A spokesperson for the FBI repeatedly declined to comment on any aspect of the investigation, and has been routing media inquiries to the Long Hill Police Department.
Bird’s family and friends are holding out hope for a safe return, but compounding the fear for his well-being are concerns about his ability to survive without essential medication. Bird underwent a successful liver transplant nearly a decade ago, and he must take anti-rejection medication twice a day. He did not have the medication with him when he left his home. Additionally, he had been suffering from a gastrointestinal virus that may have left him dehydrated.
Jim Caparoso, a friend of the family who first met Bird through a local Boy Scout troop where they are both leaders, is certain that Bird was not prepared to be away from home for long.
“Dave went for a short walk. If he was going to take a long walk, he would have taken a bottle of water,” Caparoso said. “He wasn’t going on any major outing.” As has been previously reported, Bird did not have his cell phone with him.
The physical search for Bird has been suspended for the better part of seven weeks due to unfavorable weather, as New Jersey has endured its most brutal winter in several years. While other aspects of the investigation have been ongoing, the ground search was suspended on or about Jan. 22 for a snow storm weather emergency, and resumed for roughly a week after that before being suspended again. Lt. Naga said he expects the physical search to resume sometime the week of March 25.
“We are in the process of gathering our resources,” Lt. Naga said. “We don’t have our own K-9 here for the police department… they [are provided by] outside agencies. Once we can get those resources down here, we will resume.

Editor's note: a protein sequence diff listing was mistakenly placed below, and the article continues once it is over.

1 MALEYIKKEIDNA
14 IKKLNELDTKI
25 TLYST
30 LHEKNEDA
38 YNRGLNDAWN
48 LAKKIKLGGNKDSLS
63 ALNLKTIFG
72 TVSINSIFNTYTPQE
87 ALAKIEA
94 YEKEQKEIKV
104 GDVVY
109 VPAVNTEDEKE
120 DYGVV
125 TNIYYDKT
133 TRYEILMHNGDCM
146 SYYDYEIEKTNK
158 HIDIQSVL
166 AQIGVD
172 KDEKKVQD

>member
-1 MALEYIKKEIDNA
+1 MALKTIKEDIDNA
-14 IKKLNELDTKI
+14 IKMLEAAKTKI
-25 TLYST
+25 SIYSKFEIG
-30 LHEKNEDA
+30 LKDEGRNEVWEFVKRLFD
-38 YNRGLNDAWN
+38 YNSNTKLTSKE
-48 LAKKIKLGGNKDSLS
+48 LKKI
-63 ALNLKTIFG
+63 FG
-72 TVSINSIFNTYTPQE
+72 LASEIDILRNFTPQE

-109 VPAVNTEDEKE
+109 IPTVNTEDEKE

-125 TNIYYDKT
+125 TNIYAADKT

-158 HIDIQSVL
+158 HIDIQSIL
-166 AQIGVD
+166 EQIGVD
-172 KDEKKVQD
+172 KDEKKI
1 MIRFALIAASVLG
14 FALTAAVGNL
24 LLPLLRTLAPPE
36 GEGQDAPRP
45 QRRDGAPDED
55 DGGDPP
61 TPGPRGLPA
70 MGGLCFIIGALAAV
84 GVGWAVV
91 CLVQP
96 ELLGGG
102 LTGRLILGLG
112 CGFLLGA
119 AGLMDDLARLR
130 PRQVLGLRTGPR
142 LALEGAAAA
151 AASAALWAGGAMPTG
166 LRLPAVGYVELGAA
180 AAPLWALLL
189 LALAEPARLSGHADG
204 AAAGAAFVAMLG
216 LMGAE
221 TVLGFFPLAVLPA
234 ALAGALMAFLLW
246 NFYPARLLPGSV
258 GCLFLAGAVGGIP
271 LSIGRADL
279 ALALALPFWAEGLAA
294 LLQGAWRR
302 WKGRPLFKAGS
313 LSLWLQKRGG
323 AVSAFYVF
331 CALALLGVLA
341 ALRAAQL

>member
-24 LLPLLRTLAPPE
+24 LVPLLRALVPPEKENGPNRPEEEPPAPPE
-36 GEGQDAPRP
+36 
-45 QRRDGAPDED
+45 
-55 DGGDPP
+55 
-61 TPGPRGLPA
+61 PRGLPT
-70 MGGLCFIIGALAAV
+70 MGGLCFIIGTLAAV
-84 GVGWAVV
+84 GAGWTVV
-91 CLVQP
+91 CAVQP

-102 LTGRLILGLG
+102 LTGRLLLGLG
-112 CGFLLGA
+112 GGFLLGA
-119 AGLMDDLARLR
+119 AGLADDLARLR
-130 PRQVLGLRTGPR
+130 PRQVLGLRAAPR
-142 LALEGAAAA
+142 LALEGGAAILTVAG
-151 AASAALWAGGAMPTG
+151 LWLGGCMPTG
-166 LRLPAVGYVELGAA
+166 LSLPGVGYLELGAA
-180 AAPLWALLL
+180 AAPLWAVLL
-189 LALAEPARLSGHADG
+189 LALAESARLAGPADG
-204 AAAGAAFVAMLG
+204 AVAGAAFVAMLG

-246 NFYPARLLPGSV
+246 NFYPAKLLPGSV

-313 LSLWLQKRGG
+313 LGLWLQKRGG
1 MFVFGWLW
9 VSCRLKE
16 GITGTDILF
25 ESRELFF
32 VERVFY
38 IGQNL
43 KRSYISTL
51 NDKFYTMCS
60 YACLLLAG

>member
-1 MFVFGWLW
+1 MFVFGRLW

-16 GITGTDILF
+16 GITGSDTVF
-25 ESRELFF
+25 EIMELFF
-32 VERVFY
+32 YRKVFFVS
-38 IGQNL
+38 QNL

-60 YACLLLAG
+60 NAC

“We were waiting for the weather to break, which it kind of did,” he continued. “It’s back and forth.”
In the meantime, David's wife, Nancy Bird, and their two children, aged 12 and 15, are facing the possibility of living without him indefinitely. Caparoso said it is unclear how they will manage. On top of the emotional devastation caused by the devoted husband and father’s disappearance, the Bird family is likely to suffer financially if David is not found. Nancy Bird has a part-time job, but Caparoso said she has remained at home as often as possible since her husband vanished. “She’s concerned about leaving because she might get a call at any moment,” he said.
Friends of the Bird family have organized an online fundraiser to help with current and future expenses, but so far the campaign has not come close to reaching its goal of $25,000. Caparoso said that Dow Jones has been continuing to pay Mr. Bird’s salary since his disappearance, and that the family is very grateful. Still, he recognizes that it cannot go on forever.
“Once the money stops coming in, it’s going to be even harder for them,” Caparoso said. “There’s no access to anything until you really know what happened to him.”
A spokesperson for the Wall Street Journal did not reply to a request for confirmation that Bird’s salary was still being paid. The Journal has consistently refused to comment on anything relating to its longtime staffer -- the investigation itself, the Journal’s minimal coverage of it, or the possibility that his work at the Journal was somehow connected to his disappearance.
Caparoso, who pitched in with other residents of the tight-knit Morris County community to help with the search immediately after Bird's disappearance, appears to believe that his friend may not have gotten very far -- a possibility that is clearly troubling him. “If we missed something and he’s still close….” he said, trailing off. But Caparoso is confident that investigators will eventually find Bird. “They’ve had dogs, they’ve had professionals, everybody out there doing this. I know they’ll find him,” he said.
“We want him back,” he said. “Whatever it may be, we want him back.”